There’s still hope for the Tigers

Prince Fielder has produced four hits in the three games of the ALDS, but has yet to show his power.

Prince Fielder has produced three hits in the three games of the ALDS, but has yet to show his power.

Are the Detroit Tigers finished? Can a team loaded with superstar talent and the fifth highest payroll at $153 million be knocked out today, at home, before a sellout crowd, to the financially-inept Oakland Athletics?

I still think the Tigs will win this series, despite the offensive struggles.

Here’s a look at the ALDS through three games.


Hit and run disaster
It was the fifth inning, when Austin Jackson was ahead 3-0 on A’s rookie pitcher Sonny Gray.

Gray appeared to be on the ropes. The previous batter, Jose Iglesias, reached on an infield single (a miracle in itself considering that Iglesias reached base. More later.) That placed runners on first and third with one out.

Jackson, however, allowed Gray to work the count full by fouling off consecutive four-seam fastballs.

Then came the call from Jim Leyland: Hit-and-run.

Gray delivered another four-seam seam fastball that was low and off the plate – outside by roughly seven inches – yet Jackson swung and missed – out two – and A’s catcher Stephen Vogt popped up and gunned down Iglesias at second base. Inning over. Runner stranded at third. Gray off the hook.

And for all intents and purposes, the game was finished.

Poor use of the bullpen
First things first: Justin Verlander was at 117 pitches when he ended the seventh inning by retiring Stephen Vogt with a 98-mph heater, a strikeout for the ages.

Could Verlander have lasted a couple of batters in the eighth? Absolutely. The guy is a rare breed. Heck, he threw 133 pitches in Game 5 against Texas in the 2011 ALCS. At the very least, he could have started the eighth and faced Oakland’s No. 9 hitter, as well as Coco Crisp.

Instead, Drew Smyly started the eighth and gave up a lead-off double to pinch-hitter Alberto Callaspo and then issued a one-out walk to Jed Lowrie.

In came Al Alburquerque, who struck out Josh Donaldson and Brand Moss to end the inning in spirited fashion. Alburquerque, who threw nothing but sliders on all nine of his pitches, should have been pulled at that point.

Leyland, however, brought Al-Al back into the game for the ninth. Again, Alburquerque flashed a slider-heavy diet of pitches to leadoff hitter Yoenis Cespedes and Seth Smith, who both singled. Nine pitches, all sliders.

Two on base, no outs. And now the Tigers were in deep trouble considering Joaquin Benoit was used the previous night to close Game 1.

Leyland may have made another mistake when he decided to intentionally walk Josh Reddick. Sure, loading the bases will get the force out at any base – particularly home plate. But Reddick is a strikeout king. He went 0-for-4 in Game 1 with three strikeouts (vastly similar to last year’s ALDS when he K’d 10 times. That’s why we call him ReddicKKKKKKKKKK). And earlier in Game 2, Reddick managed to pop out on a sacrifice bunt attempt.

So why not pitch to Reddick?

Instead, Leyland walked him intentionally and brought in Rick Porcello, who faced a near-impossible situation given his track record of bullpen experience (absolutely none) and the fact there were no outs.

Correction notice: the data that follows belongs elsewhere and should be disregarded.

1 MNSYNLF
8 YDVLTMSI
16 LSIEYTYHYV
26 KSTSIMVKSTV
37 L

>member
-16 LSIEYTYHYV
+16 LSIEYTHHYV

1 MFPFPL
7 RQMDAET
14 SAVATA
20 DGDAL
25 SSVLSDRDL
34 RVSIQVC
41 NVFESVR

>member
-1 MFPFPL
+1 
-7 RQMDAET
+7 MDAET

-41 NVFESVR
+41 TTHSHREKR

Three pitches later, Stephen Vogt hit a walk-off single past a draw-in defense to score Cespedes and give the A’s a 1-0 win to tie the series. As has been pointed out elsewhere on this website, it was the first of a few questionable uses of the pen by Smoky Leyland.


Miggy’s error
There were two outs in the top of the third inning. Yoenis Cespedes was at the plate. The count was 1-1.

Tigers starter Anibal Sanchez induced what appeared to be an inning-ending ground ball to third base. But the ball took an in-between hop and bounced off the inside of Miguel Cabrera’s wrist and scooted into left field.

Coco Crisp, running on contact from second base, rounded the bag at third and scored easily for a 1-0 lead.

Leaving Sanchez in the game vs. Seth Smith
Sanchez yielded a crushing, solo home run to Brandon Moss in the fifth inning to give the lead back to Oakland, 4-3. It killed the momentum the Tigers built in their previous at-bat with three runs (which felt like 10 runs given the 20-inning scoreless skid).

After Moss gave Oakland the lead, Yoenis Cespedes singled. Now, Seth Smith was leaving the on-deck circle, heading to the batter’s box. Sanchez was at 96 pitches, clearly off his game by yielding seven hits, two walks and two homers at this point. Heck, he hadn’t given up more than one homer in a game all year long.

And here came Smith, who was already 6-for-17 lifetime against Sanchez entering the game. Earlier in the game, Smith singled and then had a seven-pitch battle that ended in a foul-tip strikeout.

Manager Jim Leyland, however, decided to allow Sanchez to pitch to Smith. Three of his first four pitches were sinkers and he fell behind in the count, 3-1.

Sanchez threw another sinker on his 3-1 pitch and Smith blasted it to left-center field for a two-run homer and 6-3 Oakland lead.

Finally, Leyland trotted to the mound and pulled Sanchez, one batter too late.

Impatience at the plate
Here’s a stat: 20 of 35 Tigers saw three pitches or less during their at-bats on Monday afternoon. And 14 of 35 saw two pitches or less. That’s disgustingly impatient.

Conversely, there were nine Tigers at-bats in which they saw six pitches or more. They reached base in 5-of-9 of those at-bats (Fielder two singles, Jackson walk, Hunter walk, Avila walk).

Omar Infante was ahead 3-1 on Jarrod Parker to lead-off the third inning, then had a 1-1 count from Grant Balfour in the ninth. Both times, Infante flew out to right field on the next pitch.

The most infuriating cases of impatience were back-to-back double plays to end the fifth and sixth innings: Torii Hunter swung at a 1-1 pitch from Parker to end the fifth, and the usually-patient Victor Martinez swung at the first pitch he saw from reliever Dan Otero to kill the sixth in crushing fashion.


One rally in postseason history
It’s a great memory, sure: Willie Horton’s cannon from left field that nailed Lou Brock at the plate sparked a 3-1 series rally to beat the St. Louis Cardinals in the 1968 World Series.

But we cannot keep living by it.

Now something has to change, right here, right now.

The past five times the Tigers have trailed in a series, they’ve succumbed to elimination: 1972 (Oakland, ALCS); 1987 (Minnesota, ALCS); 2006 (St. Louis, World Series); 2011 (Texas, ALCS); 2012 (San Francisco, World Series).